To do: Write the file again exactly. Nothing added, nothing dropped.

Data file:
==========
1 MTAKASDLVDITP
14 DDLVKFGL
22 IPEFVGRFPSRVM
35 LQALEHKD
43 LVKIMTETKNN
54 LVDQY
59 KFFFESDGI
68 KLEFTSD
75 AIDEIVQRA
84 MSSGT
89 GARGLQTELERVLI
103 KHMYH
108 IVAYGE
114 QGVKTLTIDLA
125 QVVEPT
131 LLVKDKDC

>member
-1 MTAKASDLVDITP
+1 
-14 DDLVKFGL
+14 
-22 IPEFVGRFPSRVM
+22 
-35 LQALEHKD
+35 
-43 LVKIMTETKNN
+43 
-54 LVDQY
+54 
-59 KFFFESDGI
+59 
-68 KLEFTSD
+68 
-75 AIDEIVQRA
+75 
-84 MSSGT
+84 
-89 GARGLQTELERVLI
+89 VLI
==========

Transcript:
1 MTAKASDLVDITP
14 DDLVKFGL
22 IPEFVGRFPSRVM
35 LQALEHKD
43 LVKIMTETKNN
54 LVDQY
59 KFFFESDGI
68 KLEFTSD
75 AIDEIVQRA
84 MSSGT
89 GARGLQTELERVLI
103 KHMYH
108 IVAYGE
114 QGVKTLTIDLA
125 QVVEPT
131 LLVKDKDC

>member
-1 MTAKASDLVDITP
+1 
-14 DDLVKFGL
+14 
-22 IPEFVGRFPSRVM
+22 
-35 LQALEHKD
+35 
-43 LVKIMTETKNN
+43 
-54 LVDQY
+54 
-59 KFFFESDGI
+59 
-68 KLEFTSD
+68 
-75 AIDEIVQRA
+75 
-84 MSSGT
+84 
-89 GARGLQTELERVLI
+89 VLI